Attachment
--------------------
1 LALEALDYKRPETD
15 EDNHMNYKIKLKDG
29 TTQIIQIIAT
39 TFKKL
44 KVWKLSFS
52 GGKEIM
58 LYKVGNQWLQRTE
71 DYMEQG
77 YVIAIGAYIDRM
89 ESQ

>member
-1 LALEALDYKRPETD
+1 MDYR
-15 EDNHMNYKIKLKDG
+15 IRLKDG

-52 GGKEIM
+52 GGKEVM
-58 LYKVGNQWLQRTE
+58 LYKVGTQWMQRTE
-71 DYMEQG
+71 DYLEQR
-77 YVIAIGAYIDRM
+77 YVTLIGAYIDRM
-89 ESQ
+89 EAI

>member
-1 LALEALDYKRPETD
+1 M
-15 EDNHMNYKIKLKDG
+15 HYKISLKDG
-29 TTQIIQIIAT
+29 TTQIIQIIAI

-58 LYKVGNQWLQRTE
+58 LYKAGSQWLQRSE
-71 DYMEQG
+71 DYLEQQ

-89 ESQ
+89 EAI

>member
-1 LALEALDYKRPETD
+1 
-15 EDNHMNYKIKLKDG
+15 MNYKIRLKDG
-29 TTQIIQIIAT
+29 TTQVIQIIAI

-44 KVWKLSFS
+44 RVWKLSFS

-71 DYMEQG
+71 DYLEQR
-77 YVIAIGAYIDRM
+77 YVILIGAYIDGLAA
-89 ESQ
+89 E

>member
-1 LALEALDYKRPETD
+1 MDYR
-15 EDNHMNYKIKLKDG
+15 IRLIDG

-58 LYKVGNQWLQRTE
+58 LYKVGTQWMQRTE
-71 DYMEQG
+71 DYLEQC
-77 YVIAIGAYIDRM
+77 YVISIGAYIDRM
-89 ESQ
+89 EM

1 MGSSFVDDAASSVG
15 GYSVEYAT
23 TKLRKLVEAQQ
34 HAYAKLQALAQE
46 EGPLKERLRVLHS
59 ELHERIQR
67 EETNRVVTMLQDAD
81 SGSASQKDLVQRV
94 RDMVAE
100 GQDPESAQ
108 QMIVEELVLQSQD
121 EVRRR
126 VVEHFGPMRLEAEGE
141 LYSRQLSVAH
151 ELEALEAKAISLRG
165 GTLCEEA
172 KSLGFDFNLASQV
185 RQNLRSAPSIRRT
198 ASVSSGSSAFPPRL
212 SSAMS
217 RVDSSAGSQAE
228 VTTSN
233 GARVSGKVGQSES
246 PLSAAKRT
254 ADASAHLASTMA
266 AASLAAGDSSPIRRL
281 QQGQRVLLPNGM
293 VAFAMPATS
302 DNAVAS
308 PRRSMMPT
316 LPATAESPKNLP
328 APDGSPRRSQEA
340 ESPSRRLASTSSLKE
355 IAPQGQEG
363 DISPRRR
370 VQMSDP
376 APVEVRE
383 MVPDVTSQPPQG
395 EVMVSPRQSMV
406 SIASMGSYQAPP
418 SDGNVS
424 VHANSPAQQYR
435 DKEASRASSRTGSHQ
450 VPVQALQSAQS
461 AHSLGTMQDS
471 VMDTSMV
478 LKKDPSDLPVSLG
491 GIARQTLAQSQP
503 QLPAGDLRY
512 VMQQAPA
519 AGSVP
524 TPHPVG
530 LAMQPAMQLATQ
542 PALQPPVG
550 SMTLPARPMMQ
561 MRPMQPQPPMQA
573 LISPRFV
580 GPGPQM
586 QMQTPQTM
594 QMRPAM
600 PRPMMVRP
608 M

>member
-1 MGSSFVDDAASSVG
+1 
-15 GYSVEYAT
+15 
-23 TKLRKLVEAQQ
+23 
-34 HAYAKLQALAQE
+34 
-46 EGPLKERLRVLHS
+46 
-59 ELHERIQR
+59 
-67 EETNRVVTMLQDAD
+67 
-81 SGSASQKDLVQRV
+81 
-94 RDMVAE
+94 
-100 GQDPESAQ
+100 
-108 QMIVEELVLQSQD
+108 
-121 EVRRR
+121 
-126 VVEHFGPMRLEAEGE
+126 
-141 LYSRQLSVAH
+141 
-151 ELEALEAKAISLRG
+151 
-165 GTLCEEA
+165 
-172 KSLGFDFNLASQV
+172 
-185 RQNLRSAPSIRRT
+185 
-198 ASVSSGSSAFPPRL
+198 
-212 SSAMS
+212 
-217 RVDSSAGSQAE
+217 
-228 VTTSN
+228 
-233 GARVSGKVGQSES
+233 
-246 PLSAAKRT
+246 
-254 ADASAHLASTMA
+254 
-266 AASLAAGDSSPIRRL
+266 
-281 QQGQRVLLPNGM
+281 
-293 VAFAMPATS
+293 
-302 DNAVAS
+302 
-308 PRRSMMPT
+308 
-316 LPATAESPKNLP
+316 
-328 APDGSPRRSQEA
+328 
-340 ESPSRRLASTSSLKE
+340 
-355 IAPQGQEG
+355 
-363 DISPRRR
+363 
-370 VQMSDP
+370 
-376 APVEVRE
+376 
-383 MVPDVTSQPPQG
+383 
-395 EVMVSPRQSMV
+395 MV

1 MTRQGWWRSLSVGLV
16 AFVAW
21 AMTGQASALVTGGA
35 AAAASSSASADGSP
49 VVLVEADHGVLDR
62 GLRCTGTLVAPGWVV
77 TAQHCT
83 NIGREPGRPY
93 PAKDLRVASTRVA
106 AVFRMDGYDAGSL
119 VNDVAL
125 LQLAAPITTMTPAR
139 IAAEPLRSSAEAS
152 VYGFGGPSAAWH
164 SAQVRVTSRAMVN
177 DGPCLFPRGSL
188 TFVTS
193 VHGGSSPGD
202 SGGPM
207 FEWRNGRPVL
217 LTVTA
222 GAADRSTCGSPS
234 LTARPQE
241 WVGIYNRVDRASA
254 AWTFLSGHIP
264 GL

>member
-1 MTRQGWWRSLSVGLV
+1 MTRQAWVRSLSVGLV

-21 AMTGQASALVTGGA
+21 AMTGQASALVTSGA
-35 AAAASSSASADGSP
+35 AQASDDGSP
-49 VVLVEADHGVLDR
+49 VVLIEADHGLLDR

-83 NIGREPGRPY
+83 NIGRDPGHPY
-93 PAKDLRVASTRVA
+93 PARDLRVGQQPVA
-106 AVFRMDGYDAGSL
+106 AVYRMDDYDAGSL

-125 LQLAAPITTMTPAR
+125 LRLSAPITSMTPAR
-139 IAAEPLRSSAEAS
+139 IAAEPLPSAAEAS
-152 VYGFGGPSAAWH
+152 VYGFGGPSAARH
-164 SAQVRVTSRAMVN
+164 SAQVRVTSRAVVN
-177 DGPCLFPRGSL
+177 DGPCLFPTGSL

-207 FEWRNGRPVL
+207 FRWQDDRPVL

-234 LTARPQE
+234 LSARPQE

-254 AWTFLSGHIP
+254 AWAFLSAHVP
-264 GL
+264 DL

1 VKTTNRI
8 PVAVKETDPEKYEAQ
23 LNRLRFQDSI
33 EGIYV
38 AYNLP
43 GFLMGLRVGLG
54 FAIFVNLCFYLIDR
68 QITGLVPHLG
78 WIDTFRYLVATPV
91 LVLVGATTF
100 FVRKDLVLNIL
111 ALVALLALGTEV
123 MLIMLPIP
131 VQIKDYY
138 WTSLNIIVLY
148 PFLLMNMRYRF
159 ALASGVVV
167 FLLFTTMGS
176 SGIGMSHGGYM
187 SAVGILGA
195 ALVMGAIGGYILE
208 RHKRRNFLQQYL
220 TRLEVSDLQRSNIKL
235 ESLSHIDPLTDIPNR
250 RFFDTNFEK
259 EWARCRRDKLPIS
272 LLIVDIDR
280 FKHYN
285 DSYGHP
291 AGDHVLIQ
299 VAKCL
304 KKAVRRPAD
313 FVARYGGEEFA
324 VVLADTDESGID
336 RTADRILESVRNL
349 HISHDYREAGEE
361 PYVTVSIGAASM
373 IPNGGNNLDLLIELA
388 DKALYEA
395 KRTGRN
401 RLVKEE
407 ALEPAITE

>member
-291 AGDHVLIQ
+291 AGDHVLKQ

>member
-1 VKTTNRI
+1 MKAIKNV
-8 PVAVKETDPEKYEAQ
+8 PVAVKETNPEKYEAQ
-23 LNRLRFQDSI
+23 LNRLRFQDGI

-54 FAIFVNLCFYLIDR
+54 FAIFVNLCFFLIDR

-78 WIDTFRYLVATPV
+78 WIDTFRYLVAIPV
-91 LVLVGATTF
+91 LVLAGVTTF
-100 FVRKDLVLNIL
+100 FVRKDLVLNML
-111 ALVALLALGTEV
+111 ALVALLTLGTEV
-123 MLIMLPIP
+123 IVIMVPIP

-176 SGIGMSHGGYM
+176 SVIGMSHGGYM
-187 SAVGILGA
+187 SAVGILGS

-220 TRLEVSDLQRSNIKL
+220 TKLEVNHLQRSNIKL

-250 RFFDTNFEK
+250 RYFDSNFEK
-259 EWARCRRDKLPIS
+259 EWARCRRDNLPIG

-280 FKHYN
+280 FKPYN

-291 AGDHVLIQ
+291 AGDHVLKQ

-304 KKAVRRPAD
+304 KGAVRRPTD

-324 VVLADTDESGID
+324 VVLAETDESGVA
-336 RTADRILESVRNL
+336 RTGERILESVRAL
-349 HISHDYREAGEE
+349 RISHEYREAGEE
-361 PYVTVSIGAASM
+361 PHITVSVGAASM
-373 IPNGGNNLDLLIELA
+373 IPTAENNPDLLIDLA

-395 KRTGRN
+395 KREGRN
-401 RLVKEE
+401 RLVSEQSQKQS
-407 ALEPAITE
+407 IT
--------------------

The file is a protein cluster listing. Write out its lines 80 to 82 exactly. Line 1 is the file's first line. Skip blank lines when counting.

141 LYSRQLSVAH
151 ELEALEAKAISLRG
165 GTLCEEA